Judge Ivan Lemelle of the Eastern District of Louisiana re-affirmed the U.S. 5th Circuit’s holding in Amoco Transport Co. v. S/S Mason Lykes, 768 F.2d 659 that the long-standing exclusionary doctrine from Robins Dry Dock v. Flint, 275 U.S. 303, 48 S. Ct. 134 (1927), does not apply when a damaged party shifts some of its own injury to a third party by contract.
On February 28, 2015, the M/V ST. THOMAS, a vessel owned and operated by Marquette Transportation allided with the Grosse Tete Bridge in Iberville Parish. Damage to the bridge necessitated its closure for approximately 80 days for repairs. As a main thoroughfare across the Intracoastal Waterway for the residents of Iberville Parish, the closure of the bridge transformed a short commute or trip to the grocery store into a 90-mile trek. As a result of the bridge closure, the State of Louisiana, as owner of the bridge, entered into a joint venture with Iberville Parish and the Department of Wildlife and Fisheries to provide an alternate means of transportation via ferry. The State agreed to provide and operate the ferry while Iberville Parish was responsible for obtain, construct, staff and maintain a site for temporary ferry landings on both sides of the Intracoastal Waterway. Iberville Parish agreed to undertake this endeavor and incurred the expenses to do so.
When Marquette filed a limitation proceeding as a result of the allision, the Parish submitted a claim for reimbursement of the expenses incurred in performing its agreement with the State. Marquette, in turn, filed a motion for summary judgment, seeking to have the Parish’s claims dismissed under the doctrine established in Robins Dry Dock, which prohibits maritime tort claims for economic damages unaccompanied by physical damage to a proprietary interest. Marquette argued that because the Parish undisputedly did not have any ownership interest in the bridge, it could not recover the expenses incurred in connection with acquiring and maintaining the ferry landing properties.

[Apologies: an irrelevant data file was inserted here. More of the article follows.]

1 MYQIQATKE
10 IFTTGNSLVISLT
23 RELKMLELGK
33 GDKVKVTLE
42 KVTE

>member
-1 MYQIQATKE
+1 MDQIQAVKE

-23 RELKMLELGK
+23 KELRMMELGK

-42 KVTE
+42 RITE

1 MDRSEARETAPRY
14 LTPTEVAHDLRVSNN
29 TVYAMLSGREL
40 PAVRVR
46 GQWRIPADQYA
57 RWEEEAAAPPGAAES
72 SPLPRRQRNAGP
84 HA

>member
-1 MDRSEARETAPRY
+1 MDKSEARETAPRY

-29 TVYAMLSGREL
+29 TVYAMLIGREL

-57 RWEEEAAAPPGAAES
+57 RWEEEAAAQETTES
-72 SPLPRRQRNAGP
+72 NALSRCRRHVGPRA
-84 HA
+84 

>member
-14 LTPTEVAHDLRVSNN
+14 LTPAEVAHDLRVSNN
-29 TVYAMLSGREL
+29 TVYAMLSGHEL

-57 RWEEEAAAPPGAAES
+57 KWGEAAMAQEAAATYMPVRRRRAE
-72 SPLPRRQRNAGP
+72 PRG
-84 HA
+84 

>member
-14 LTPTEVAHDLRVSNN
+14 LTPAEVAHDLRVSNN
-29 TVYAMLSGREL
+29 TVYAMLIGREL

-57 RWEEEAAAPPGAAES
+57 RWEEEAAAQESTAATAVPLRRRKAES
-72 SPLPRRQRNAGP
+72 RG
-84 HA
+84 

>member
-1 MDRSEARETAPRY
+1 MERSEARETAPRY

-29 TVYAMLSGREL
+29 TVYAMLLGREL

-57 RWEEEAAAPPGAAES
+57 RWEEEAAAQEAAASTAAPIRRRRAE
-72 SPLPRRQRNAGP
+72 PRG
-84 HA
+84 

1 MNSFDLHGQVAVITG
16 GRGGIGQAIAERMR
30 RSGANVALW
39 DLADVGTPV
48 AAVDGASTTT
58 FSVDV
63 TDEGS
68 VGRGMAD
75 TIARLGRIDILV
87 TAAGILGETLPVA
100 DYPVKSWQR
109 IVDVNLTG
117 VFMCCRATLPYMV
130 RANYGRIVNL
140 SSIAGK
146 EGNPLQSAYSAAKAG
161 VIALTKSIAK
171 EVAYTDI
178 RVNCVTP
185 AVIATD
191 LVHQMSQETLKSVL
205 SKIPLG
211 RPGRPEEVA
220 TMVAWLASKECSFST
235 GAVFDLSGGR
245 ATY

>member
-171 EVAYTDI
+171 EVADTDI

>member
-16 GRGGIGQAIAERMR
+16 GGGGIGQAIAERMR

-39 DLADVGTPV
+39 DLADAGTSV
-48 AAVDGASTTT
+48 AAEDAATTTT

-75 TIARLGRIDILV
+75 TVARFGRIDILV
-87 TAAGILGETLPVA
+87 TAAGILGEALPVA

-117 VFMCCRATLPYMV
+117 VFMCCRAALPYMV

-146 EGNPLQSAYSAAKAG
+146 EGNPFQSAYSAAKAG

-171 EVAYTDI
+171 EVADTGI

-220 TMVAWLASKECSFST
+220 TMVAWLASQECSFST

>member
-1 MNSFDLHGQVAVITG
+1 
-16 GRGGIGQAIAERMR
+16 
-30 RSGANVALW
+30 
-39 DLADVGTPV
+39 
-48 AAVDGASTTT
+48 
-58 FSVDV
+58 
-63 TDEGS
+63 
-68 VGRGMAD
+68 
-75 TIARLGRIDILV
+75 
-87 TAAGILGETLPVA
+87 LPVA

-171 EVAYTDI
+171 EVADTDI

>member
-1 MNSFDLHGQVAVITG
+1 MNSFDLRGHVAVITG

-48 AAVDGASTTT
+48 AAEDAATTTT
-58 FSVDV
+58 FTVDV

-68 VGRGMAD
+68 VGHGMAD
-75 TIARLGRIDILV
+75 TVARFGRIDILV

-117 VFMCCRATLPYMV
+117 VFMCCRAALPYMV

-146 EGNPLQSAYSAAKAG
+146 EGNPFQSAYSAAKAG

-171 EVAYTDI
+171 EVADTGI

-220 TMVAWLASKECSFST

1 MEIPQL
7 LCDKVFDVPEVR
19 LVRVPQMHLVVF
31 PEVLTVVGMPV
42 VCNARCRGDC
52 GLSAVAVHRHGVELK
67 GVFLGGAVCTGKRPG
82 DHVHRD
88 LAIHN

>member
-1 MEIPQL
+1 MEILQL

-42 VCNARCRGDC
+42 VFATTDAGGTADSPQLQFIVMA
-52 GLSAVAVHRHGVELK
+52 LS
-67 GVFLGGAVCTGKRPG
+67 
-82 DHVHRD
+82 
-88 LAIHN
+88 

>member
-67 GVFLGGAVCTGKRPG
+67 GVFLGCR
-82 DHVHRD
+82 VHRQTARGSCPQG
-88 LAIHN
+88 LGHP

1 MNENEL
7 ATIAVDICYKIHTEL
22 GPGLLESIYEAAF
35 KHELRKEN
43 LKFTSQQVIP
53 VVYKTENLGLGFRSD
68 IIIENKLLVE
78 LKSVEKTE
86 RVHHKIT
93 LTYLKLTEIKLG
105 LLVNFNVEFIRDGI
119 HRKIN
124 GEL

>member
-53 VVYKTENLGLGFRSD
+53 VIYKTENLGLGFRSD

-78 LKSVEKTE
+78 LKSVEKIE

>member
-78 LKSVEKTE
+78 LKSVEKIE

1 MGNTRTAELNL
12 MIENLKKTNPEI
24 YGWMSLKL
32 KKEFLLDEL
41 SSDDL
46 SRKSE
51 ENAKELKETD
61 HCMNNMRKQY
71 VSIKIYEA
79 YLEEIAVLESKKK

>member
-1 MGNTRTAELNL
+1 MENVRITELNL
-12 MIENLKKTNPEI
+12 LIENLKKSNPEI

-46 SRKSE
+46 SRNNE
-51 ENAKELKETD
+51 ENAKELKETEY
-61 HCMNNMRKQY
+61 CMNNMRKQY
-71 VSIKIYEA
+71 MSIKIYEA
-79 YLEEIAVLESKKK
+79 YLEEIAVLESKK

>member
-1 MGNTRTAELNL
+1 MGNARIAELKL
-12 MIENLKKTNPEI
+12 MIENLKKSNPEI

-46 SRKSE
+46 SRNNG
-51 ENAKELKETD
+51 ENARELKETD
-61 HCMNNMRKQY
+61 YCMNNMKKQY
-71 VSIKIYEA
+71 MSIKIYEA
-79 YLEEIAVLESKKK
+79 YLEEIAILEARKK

In its opposition, the Parish, represented by Kean Miller, argued that Amoco acknowledged that the State, who had the proprietary interest in the damage, by agreement, could shift all or some of its economic loss to a third party – here, the Parish – without the Parish losing its right to seek recoupment from the tortfeasor. Basically, Robins Dry Dock was inapplicable. Judge Lemelle agreed with the Parish, denying Marquette’s motion. In his analysis though, Judge Lemelle distinguished the two scenarios addressed in Amoco as the “Amoco Exception” and what he dubbed as the “Amoco Exclusion.” The limited Exception applies only to vessel collisions when there is no privity of contract between the vessels, but a recognized common venture between the damaged vessel and the owner of its cargo. He acknowledged that the 5th Circuit has not endorsed the Amoco Exception beyond the collision context. The second scenario is triggered when a loss that is properly recoverable by the real party in interest has been shifted to a third party by contract. That situation, according to the 5th Circuit, falls outside the scope of Robins Dry Dock because it “is not within the parameters of the evil to be remedied” by Robins Dry Dock.
Here, the economic loss incurred in connection with the ferry operations is a loss that would presumably be recoverable by the State because it arose out of the physical injury to the State-owned bridge. Because the State contracted with the Parish to incur those expenses, Amoco recognizes that the Parish’s claims should be excluded from the proscription in Robins Dry Dock. Though additional evidence would be needed at trial to support the legal validity of the expense shift to the Parish, the Parish was able to successfully avoid being cast out on summary judgment at this stage.